The US Embassy’s outgoing Economic Counsellor, Laird Treiber, says there has been a steady stream of American investment into South Africa during his three-year tour and that, notwithstanding the current hiatus in investment activity, economic relations are poised to expand again, owing to the strongly complementary profiles of the two economies.
In an interview with Engineering News Online ahead of his departure in mid-September, Treiber expressed optimism about future economic relations between the US and South Africa. He sees particular “untapped” trade and investment potential in the areas of energy, logistics, agroprocessing and information and communication technology (ICT).
However, he admits that South Africa’s prevailing policy uncertainty is dampening immediate prospects for further deal flow, as many American companies are waiting for the current political processes in South Africa to “run their course” in the hope that greater political and policy certainty will emerge after the African National Congress’s December conference.
Treiber reports that, while the issue of corruption is often raised, the Foreign Corrupt Practices Act sets unequivocal guidelines for the operation of American firms abroad. Therefore, potential US investors are far more concerned about the propensity for a country, such as South Africa, to change policy course.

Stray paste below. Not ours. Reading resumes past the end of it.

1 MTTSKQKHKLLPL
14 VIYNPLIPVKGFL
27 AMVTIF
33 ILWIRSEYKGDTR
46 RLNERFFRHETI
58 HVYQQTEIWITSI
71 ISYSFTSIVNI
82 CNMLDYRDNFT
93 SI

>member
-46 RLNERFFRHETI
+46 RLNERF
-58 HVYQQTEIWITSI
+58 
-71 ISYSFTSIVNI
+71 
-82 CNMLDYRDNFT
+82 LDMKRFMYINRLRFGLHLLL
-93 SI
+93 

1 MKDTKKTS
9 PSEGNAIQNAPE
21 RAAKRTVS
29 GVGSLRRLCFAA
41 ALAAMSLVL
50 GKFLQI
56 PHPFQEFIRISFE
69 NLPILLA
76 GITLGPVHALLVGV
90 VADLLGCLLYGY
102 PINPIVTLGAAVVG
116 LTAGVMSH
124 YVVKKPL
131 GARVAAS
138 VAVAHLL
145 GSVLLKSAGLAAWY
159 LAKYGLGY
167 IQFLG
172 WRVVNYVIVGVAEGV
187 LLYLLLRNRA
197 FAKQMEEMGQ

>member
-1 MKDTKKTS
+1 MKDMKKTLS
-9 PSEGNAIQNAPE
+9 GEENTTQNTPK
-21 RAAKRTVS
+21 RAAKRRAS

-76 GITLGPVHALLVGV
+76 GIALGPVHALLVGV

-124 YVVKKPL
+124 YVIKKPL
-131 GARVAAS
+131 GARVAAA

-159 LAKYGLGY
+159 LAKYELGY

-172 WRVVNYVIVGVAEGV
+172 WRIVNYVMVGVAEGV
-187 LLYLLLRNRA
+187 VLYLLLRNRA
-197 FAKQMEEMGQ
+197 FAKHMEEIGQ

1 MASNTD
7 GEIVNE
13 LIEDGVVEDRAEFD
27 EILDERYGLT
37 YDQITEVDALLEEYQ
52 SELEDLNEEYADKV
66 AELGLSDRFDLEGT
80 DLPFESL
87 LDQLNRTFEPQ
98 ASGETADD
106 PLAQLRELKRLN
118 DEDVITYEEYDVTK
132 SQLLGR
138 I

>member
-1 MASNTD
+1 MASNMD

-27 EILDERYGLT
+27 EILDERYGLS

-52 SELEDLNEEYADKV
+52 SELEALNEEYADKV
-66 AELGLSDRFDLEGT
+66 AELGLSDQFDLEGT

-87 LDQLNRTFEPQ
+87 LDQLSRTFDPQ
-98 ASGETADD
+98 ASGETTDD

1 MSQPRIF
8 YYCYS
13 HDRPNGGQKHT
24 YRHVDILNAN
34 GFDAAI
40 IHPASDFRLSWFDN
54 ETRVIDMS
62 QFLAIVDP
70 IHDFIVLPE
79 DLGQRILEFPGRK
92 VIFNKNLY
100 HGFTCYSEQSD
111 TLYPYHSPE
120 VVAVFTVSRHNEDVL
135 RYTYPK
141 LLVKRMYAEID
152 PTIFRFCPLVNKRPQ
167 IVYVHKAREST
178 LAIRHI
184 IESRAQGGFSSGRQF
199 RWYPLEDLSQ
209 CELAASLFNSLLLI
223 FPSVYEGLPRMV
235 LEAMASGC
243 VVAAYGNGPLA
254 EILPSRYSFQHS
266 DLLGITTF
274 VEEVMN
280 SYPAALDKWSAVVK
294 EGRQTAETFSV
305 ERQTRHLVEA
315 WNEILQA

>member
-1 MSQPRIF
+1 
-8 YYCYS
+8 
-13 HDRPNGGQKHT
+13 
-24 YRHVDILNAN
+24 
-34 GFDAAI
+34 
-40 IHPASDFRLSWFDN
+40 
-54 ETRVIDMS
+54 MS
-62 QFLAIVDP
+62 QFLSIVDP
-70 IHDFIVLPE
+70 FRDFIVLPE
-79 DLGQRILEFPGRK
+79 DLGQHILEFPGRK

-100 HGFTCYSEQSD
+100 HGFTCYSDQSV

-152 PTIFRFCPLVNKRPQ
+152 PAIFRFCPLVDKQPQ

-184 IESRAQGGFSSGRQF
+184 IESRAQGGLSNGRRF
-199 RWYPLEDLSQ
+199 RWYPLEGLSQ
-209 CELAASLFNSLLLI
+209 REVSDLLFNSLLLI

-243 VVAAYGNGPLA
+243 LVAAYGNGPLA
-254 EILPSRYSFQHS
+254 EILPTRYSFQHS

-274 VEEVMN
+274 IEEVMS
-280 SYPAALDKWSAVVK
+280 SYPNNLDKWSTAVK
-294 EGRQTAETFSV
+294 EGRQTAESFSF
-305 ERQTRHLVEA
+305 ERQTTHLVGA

“Companies hate uncertainty and this has been consistently the biggest headache for American companies, both the ones that are here and the ones that are looking at coming into South Africa. Be it changes to black economic–empowerment requirements, be it changes in sector charters, be it questions about legislation, or where two Ministries have starkly different views on the future direction, then companies inevitably have to sit on the sidelines.”
Once policy certainty is re-established, however, the prospect for investment should improve materially and there could be a significant expansion in the number of US firms seeking to use South Africa as a launchpad into the rest for Africa. At present, there are some 600 American firms with operations in the country.
“Although a lot of attention is being given to the next 18 to 24 months and South Africa’s fiscal and other challenges, we in the Embassy are extremely bullish about South Africa’s longer-term future and are convinced that investment will grow,” Treiber says.
There is a good match, he says, between America’s strengths in services and technology and South Africa's areas of current and potential economic and business expansion. “Already 60% of South Africa’s economy is in services and, frankly, we see this country’s future as being in knowledge-economy-type sectors.”
Future bilateral investment activity is, thus, expected to be particularly strong in the areas of ICT, as well as the patent-related industries, such as advanced manufacturing and pharmaceuticals. Prospects are also strong, though, in the areas of renewable energy, natural gas, gas to power, energy storage and chemicals.
The US has been impressed at the pace of South Africa’s recent renewables expansion, as well as the more than 70% decline in renewables tariffs since the first projects were awarded in 2011. Therefore, despite the current impasse over the signing of new power purchase agreements, Treiber is optimistic about the sector’s prospects, particularly in light of South Africa’s almost unparalleled solar and wind resources.